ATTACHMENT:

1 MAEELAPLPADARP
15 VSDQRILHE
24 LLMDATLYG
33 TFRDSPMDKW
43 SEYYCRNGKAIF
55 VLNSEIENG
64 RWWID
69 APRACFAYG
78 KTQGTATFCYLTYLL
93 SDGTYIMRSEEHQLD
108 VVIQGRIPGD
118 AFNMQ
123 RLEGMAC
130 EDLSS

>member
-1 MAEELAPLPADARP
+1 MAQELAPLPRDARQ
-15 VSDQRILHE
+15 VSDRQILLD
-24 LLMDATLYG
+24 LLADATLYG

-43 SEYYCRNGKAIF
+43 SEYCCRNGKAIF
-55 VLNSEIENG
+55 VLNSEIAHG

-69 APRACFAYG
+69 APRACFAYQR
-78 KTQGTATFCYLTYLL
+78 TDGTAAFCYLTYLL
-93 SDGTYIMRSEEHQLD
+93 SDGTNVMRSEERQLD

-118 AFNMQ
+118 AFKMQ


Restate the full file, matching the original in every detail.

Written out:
1 MAEELAPLPADARP
15 VSDQRILHE
24 LLMDATLYG
33 TFRDSPMDKW
43 SEYYCRNGKAIF
55 VLNSEIENG
64 RWWID
69 APRACFAYG
78 KTQGTATFCYLTYLL
93 SDGTYIMRSEEHQLD
108 VVIQGRIPGD
118 AFNMQ
123 RLEGMAC
130 EDLSS

>member
-1 MAEELAPLPADARP
+1 MAQELAPLPRDARQ
-15 VSDQRILHE
+15 VSDRQILLD
-24 LLMDATLYG
+24 LLADATLYG

-43 SEYYCRNGKAIF
+43 SEYCCRNGKAIF
-55 VLNSEIENG
+55 VLNSEIAHG

-69 APRACFAYG
+69 APRACFAYQR
-78 KTQGTATFCYLTYLL
+78 TDGTAAFCYLTYLL
-93 SDGTYIMRSEEHQLD
+93 SDGTNVMRSEERQLD

-118 AFNMQ
+118 AFKMQ